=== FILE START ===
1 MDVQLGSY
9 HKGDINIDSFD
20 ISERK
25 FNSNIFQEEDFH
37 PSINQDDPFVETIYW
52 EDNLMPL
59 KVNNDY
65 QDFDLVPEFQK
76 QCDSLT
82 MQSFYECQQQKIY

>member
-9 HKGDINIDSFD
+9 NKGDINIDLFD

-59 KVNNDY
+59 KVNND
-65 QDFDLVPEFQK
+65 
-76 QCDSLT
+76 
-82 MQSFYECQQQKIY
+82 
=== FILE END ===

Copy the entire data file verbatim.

1 MDVQLGSY
9 HKGDINIDSFD
20 ISERK
25 FNSNIFQEEDFH
37 PSINQDDPFVETIYW
52 EDNLMPL
59 KVNNDY
65 QDFDLVPEFQK
76 QCDSLT
82 MQSFYECQQQKIY

>member
-9 HKGDINIDSFD
+9 NKGDINIDLFD

-59 KVNNDY
+59 KVNND
-65 QDFDLVPEFQK
+65 
-76 QCDSLT
+76 
-82 MQSFYECQQQKIY
+82 